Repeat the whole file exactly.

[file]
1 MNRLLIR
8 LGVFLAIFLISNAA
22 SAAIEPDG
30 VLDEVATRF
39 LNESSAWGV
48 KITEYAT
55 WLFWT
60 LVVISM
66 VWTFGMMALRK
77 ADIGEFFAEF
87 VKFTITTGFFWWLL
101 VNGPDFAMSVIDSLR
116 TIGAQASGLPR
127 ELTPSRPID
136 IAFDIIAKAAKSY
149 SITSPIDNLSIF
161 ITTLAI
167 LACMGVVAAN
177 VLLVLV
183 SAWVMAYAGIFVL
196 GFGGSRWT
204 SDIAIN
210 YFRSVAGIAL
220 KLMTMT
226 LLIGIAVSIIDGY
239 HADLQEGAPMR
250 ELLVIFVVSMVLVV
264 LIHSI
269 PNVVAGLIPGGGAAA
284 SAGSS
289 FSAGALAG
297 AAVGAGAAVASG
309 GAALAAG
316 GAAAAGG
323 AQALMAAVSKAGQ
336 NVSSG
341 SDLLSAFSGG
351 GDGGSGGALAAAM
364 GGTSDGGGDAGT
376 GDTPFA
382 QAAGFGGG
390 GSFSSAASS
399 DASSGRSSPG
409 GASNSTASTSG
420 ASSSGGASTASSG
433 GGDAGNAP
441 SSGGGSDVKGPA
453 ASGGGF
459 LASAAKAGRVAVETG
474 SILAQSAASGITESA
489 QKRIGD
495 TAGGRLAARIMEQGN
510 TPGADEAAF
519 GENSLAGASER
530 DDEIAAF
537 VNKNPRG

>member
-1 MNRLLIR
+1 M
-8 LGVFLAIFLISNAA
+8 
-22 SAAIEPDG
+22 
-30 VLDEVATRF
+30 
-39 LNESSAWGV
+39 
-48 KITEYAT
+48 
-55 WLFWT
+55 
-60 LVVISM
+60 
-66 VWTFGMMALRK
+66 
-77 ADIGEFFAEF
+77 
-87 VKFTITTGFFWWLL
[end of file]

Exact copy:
1 MNRLLIR
8 LGVFLAIFLISNAA
22 SAAIEPDG
30 VLDEVATRF
39 LNESSAWGV
48 KITEYAT
55 WLFWT
60 LVVISM
66 VWTFGMMALRK
77 ADIGEFFAEF
87 VKFTITTGFFWWLL
101 VNGPDFAMSVIDSLR
116 TIGAQASGLPR
127 ELTPSRPID
136 IAFDIIAKAAKSY
149 SITSPIDNLSIF
161 ITTLAI
167 LACMGVVAAN
177 VLLVLV
183 SAWVMAYAGIFVL
196 GFGGSRWT
204 SDIAIN
210 YFRSVAGIAL
220 KLMTMT
226 LLIGIAVSIIDGY
239 HADLQEGAPMR
250 ELLVIFVVSMVLVV
264 LIHSI
269 PNVVAGLIPGGGAAA
284 SAGSS
289 FSAGALAG
297 AAVGAGAAVASG
309 GAALAAG
316 GAAAAGG
323 AQALMAAVSKAGQ
336 NVSSG
341 SDLLSAFSGG
351 GDGGSGGALAAAM
364 GGTSDGGGDAGT
376 GDTPFA
382 QAAGFGGG
390 GSFSSAASS
399 DASSGRSSPG
409 GASNSTASTSG
420 ASSSGGASTASSG
433 GGDAGNAP
441 SSGGGSDVKGPA
453 ASGGGF
459 LASAAKAGRVAVETG
474 SILAQSAASGITESA
489 QKRIGD
495 TAGGRLAARIMEQGN
510 TPGADEAAF
519 GENSLAGASER
530 DDEIAAF
537 VNKNPRG

>member
-1 MNRLLIR
+1 M
-8 LGVFLAIFLISNAA
+8 
-22 SAAIEPDG
+22 
-30 VLDEVATRF
+30 
-39 LNESSAWGV
+39 
-48 KITEYAT
+48 
-55 WLFWT
+55 
-60 LVVISM
+60 
-66 VWTFGMMALRK
+66 
-77 ADIGEFFAEF
+77 
-87 VKFTITTGFFWWLL